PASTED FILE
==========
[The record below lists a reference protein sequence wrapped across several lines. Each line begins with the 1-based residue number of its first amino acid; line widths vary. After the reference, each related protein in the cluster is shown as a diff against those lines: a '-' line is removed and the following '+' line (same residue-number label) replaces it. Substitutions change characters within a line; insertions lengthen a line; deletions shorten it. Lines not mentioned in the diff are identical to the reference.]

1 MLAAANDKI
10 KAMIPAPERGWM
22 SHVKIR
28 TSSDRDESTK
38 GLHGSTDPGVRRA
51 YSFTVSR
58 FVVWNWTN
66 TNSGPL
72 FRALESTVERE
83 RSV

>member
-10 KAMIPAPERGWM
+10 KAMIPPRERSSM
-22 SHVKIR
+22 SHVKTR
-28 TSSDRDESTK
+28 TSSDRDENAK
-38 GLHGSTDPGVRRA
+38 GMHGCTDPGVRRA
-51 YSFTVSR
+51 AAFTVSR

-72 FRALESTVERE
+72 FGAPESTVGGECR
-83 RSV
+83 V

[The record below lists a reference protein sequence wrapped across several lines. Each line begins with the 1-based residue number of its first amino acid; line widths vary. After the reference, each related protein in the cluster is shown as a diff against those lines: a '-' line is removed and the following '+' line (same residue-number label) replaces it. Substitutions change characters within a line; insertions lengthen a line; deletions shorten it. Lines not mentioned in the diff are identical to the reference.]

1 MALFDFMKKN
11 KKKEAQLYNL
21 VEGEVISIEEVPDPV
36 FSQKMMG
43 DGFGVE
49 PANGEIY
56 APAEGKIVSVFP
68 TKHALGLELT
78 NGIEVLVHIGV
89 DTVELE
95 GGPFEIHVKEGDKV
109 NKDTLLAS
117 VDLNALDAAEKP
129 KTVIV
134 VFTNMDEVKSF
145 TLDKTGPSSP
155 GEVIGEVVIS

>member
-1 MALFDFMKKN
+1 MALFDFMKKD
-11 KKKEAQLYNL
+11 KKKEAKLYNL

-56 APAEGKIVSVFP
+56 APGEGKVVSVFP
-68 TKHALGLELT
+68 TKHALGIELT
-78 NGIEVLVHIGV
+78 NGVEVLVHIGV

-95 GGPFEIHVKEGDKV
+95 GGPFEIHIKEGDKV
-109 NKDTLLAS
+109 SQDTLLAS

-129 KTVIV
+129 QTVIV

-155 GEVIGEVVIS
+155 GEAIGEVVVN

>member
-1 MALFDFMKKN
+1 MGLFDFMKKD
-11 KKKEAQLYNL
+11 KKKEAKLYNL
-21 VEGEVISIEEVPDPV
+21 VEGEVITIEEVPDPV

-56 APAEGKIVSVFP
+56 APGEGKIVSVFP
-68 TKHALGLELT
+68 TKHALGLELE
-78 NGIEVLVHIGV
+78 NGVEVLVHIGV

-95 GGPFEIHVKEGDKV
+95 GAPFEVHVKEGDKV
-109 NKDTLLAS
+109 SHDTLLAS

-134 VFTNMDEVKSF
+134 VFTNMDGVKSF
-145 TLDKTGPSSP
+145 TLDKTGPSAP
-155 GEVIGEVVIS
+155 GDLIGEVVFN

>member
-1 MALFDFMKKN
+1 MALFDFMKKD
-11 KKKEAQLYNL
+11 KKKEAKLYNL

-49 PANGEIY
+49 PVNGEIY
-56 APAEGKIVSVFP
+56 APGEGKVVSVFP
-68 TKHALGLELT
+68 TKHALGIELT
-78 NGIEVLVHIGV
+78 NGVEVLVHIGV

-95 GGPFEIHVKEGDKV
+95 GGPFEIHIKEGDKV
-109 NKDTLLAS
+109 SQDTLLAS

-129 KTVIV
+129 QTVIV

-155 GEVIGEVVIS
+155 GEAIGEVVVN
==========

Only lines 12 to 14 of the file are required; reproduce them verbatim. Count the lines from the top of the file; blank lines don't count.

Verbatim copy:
>member
-10 KAMIPAPERGWM
+10 KAMIPPRERSSM